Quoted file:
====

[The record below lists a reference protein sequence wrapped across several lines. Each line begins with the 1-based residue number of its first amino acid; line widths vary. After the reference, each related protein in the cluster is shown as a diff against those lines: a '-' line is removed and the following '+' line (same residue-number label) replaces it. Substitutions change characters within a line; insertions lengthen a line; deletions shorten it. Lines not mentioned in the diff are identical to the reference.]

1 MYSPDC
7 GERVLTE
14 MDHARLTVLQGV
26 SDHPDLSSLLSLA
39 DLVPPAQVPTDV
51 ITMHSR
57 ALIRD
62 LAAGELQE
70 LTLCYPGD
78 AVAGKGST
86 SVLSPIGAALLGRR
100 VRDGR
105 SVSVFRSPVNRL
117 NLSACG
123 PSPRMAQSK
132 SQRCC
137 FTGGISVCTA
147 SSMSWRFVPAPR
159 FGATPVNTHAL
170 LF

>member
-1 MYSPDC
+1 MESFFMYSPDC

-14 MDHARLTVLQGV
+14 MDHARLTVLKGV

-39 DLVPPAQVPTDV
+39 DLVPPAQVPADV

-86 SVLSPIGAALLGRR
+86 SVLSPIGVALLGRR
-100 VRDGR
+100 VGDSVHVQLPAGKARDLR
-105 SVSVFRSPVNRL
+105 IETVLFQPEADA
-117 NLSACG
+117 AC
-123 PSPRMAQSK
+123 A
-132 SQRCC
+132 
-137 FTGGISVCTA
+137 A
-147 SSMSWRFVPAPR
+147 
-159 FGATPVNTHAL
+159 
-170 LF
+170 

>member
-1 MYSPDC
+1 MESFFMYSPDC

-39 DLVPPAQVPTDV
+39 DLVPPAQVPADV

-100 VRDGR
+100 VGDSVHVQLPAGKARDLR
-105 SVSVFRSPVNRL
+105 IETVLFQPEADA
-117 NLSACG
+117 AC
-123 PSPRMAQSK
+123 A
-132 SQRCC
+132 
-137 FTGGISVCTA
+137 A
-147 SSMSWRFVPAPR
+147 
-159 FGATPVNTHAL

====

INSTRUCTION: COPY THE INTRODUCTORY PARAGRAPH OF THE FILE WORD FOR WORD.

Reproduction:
[The record below lists a reference protein sequence wrapped across several lines. Each line begins with the 1-based residue number of its first amino acid; line widths vary. After the reference, each related protein in the cluster is shown as a diff against those lines: a '-' line is removed and the following '+' line (same residue-number label) replaces it. Substitutions change characters within a line; insertions lengthen a line; deletions shorten it. Lines not mentioned in the diff are identical to the reference.]